I remember walking to her apartment. There was this short, demi grey-haired lady walking towards me talking on her telephone. Neither of us spoke to each other because we didn’t know who either of us was. As I got closer to my grandmother’s apartment, the same lady just so happens to be walking to the same apartment I’m going to.
As she opens the door, I walk in behind her and she holds the door open for me. I guess she realizes I’m her granddaughter. Oh, this must be her? I think to myself but don’t say anything.
As I come around the door, I see my father. He greets me with a hug, and I stand there awkwardly.
“You can have a seat on the couch,” my father says to me.
I smile and then I walk by my grandmother and stop shortly. I made the quick, yet awkward decision to bend down and give her a hug and then I go and sit on the adjacent couch.
My father is smiling and appears to be happy to see two of the special ladies in his life.
Honestly, I just feel awkward. I don’t do well around people I don’t know. I sat there and just smiled not really having much to say, because honestly, I don’t know what to say.
My father is pulling out old pictures of their family and showing them to me.
I’m still smiling awkwardly because I don’t know the people I’m looking at so there is no emotional connection I can pull from.
My dad smiles and hands me a picture of about five adolescent children. “See if you can find me in that picture,” he said with this big Kool-Aid smile on his face.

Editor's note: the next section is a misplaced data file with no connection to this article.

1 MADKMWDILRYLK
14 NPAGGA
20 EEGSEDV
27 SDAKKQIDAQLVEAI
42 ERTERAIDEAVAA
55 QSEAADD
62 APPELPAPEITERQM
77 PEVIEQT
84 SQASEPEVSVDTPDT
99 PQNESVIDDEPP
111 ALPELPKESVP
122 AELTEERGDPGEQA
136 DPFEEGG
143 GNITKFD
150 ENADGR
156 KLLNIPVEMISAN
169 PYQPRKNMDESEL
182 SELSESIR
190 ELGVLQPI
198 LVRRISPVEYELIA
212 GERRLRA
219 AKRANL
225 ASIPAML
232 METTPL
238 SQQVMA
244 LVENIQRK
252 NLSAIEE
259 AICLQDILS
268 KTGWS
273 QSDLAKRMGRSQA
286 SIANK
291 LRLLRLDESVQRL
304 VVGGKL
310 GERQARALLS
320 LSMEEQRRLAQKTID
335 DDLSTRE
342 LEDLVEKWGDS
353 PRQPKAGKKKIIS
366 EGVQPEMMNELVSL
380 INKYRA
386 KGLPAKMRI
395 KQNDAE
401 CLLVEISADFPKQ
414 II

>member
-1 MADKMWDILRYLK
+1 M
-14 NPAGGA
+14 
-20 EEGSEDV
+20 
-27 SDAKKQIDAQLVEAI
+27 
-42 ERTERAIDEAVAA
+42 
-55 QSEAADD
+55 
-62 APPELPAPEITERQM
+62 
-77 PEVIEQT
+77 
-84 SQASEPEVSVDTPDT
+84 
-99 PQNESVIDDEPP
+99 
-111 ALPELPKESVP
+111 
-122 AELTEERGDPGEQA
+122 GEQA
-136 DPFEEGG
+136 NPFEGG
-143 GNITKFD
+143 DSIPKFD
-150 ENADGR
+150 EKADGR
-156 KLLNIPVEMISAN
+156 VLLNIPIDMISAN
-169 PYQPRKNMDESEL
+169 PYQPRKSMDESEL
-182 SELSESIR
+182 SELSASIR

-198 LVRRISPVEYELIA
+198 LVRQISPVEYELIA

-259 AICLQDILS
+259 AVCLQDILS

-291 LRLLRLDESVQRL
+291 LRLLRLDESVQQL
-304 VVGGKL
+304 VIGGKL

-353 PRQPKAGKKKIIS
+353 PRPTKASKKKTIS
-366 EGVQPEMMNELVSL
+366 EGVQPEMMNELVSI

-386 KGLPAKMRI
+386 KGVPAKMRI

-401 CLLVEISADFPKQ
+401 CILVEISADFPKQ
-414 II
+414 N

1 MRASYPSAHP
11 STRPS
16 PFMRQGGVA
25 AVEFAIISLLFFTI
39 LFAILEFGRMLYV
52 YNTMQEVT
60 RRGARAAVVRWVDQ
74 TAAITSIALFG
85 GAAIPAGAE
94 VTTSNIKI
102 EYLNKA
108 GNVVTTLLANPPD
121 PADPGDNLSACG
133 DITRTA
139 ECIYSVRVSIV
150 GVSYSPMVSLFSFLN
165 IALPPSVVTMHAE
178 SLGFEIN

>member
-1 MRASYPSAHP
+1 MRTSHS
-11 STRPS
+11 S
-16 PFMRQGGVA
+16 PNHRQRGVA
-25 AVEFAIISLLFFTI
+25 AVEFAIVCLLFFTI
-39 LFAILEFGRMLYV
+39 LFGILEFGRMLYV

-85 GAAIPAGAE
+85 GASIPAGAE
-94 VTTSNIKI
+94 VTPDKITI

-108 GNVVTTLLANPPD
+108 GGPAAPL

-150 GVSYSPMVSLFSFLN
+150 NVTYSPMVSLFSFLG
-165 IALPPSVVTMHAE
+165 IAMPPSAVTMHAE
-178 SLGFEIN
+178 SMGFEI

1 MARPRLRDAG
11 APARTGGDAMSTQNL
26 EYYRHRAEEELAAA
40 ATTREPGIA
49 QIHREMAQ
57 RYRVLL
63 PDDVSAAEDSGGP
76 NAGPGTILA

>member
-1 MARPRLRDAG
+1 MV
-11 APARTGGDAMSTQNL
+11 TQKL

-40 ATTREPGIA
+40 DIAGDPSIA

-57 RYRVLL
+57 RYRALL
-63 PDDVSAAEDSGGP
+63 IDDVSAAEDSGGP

“You’re right here,” I pointed out rather quickly and handed him back the picture.
“Wow, how did you find me so fast?” he asked.
“I see my son. That’s how I knew it was you,” I said nonchalantly.
That’s when some type of feeling hits me. I can’t tell you the emotion I felt because I just don’t know what it was. I was just literally feeling some-type-of-way. Prior to that moment, whenever I looked at my son, the only people I could see in him was my maternal side of the family. But for the first time, I recognized that my son looked like my father when he was a little boy.
My grandmother doesn’t make much eye contact with me. I’d imagine she was feeling just as awkward as I was.
I began to look around the room searching for myself. Here I am in a room with my blood relatives and I was looking for a piece of me. Not a physical piece of me like a picture or something but looking to see if I can see any parts of me in my grandmother’s home.
I was looking to see if I could find parts of my personality or quirks or characteristics in her. I was looking around her apartment to see if she had any thing that I would say to my, “oh, that’s something I would buy.” Or looking to see if something stood out to me that would cause me to say, “oh, that’s where I get that from.”
I couldn’t see anything.
I noticed on her computer that she was on ancestry.com. I made a mental note that I would look her up when I got home later. But then it hit me. I didn’t even know my grandmother’s full name. I was even unclear of what her first name even was – I still don’t know. And was too embarrassed to ask. Like I have two names that are in the range of what I believe her name is, but I’m not for sure.
I tried looking around to see if I could glance at a piece of mail or something so that I could get the name without asking, but to no avail, nothing.
I quickly abandoned that mission and went back to looking for myself in her apartment. I happen to turn around behind me and noticed something.
For the first time during the entire visit I finally had a genuine smile on my face.
She had a china cabinet full of elephants.
“Oh, you like elephants?!” I asked very enthusiastically.
“Yes, I love them!” she said back and smiled widely.